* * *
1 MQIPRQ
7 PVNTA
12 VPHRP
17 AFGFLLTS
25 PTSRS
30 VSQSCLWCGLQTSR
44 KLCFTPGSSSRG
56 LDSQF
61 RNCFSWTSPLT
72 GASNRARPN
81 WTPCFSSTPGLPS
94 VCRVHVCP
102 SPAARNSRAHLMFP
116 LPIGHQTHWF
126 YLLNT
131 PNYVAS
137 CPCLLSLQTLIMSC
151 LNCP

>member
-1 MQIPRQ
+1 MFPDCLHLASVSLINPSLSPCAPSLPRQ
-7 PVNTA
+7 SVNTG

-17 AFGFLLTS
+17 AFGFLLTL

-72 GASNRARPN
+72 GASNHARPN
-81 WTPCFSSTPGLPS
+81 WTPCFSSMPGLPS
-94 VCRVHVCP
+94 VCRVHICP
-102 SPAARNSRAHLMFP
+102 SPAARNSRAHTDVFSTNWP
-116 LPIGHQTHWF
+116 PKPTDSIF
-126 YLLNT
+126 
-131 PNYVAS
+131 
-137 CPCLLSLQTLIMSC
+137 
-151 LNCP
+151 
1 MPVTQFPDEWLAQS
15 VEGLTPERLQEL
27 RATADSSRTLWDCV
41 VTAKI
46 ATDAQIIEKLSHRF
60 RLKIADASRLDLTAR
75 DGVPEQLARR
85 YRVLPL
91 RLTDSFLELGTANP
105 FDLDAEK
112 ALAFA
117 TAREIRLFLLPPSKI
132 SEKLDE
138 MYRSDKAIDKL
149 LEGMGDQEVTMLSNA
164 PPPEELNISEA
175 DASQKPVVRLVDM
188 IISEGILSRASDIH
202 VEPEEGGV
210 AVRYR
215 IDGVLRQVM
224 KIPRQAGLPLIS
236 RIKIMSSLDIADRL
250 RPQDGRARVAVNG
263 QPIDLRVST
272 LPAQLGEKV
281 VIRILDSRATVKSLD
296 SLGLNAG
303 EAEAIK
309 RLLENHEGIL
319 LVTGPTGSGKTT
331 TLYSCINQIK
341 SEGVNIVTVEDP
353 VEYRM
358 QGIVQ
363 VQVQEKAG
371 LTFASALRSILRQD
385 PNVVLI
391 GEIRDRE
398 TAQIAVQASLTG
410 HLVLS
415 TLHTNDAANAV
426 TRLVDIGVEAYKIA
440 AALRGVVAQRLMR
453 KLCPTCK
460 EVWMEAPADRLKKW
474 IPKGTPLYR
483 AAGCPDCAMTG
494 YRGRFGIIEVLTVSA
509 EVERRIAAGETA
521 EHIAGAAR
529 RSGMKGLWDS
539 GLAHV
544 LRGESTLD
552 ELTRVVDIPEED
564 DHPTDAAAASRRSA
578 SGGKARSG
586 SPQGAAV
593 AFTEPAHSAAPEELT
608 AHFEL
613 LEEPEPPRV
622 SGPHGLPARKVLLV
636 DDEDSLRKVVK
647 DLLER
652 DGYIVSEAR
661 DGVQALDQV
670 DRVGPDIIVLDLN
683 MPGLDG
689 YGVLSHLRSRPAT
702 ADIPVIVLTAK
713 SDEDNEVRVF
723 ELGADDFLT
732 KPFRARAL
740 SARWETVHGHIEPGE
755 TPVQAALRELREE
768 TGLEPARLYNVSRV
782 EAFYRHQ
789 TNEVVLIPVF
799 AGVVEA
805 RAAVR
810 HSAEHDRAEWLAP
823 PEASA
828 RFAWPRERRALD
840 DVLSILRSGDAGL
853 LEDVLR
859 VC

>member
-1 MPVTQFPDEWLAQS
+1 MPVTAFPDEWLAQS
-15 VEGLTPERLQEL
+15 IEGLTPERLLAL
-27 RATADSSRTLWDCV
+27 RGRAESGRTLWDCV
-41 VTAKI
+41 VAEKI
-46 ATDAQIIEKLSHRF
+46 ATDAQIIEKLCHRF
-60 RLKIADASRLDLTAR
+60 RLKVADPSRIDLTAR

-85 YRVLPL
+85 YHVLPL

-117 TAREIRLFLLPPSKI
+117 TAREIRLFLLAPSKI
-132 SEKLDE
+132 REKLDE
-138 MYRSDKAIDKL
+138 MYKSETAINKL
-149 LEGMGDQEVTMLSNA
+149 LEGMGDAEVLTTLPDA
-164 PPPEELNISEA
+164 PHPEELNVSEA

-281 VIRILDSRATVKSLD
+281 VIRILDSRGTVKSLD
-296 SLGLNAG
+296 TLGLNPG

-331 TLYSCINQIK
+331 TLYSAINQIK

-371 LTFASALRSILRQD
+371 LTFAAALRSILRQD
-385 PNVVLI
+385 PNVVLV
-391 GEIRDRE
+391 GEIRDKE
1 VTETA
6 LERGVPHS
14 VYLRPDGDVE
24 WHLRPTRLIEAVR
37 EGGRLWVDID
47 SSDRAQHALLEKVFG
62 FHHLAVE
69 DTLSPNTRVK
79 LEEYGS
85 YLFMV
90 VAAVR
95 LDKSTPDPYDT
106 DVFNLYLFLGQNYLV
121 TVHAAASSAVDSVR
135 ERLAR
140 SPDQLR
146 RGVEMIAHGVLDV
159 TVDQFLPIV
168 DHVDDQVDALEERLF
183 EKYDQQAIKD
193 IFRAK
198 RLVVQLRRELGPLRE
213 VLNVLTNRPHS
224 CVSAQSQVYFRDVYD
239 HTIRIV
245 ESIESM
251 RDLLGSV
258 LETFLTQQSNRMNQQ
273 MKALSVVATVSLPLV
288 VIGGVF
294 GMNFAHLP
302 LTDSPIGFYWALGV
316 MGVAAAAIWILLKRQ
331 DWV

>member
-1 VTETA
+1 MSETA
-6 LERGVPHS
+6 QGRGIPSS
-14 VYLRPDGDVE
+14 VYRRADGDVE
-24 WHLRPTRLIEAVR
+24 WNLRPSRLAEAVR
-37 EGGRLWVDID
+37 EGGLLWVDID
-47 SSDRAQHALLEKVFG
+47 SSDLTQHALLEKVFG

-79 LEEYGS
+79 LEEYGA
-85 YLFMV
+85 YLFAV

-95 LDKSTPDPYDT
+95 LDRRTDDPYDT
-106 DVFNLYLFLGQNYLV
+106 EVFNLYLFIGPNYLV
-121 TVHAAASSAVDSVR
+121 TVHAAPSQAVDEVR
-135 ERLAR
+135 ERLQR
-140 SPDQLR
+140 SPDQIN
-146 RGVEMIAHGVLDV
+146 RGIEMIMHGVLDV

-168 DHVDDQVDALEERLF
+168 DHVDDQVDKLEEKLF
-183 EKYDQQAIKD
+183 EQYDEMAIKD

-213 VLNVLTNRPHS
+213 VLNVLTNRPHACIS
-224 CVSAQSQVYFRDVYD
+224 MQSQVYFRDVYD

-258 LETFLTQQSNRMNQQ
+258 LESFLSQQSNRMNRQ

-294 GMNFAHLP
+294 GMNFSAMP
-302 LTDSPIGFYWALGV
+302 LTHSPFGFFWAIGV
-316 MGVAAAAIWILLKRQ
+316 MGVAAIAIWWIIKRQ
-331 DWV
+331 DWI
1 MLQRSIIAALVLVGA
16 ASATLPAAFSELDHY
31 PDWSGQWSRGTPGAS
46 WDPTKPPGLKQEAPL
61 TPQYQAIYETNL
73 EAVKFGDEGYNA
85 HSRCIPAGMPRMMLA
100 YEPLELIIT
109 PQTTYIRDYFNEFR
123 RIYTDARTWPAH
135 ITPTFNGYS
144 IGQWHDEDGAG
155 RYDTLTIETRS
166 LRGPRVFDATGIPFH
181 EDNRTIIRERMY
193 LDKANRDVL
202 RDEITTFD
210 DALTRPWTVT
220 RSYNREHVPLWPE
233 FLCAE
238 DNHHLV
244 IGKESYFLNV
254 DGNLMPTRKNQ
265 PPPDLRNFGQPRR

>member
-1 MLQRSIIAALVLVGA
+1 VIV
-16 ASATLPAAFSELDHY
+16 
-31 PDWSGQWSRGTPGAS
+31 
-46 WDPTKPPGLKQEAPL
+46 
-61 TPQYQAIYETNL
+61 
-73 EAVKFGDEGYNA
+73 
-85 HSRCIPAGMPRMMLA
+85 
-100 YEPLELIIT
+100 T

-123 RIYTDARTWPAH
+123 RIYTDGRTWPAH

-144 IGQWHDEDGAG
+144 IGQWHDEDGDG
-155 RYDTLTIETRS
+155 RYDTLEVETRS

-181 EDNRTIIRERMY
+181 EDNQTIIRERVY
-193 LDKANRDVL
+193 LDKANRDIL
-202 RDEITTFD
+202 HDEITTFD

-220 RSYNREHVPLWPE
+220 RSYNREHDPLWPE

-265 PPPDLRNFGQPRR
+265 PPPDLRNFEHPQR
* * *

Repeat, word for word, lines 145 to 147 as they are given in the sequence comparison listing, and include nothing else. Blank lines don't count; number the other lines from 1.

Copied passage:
-117 TAREIRLFLLPPSKI
+117 TAREIRLFLLAPSKI
-132 SEKLDE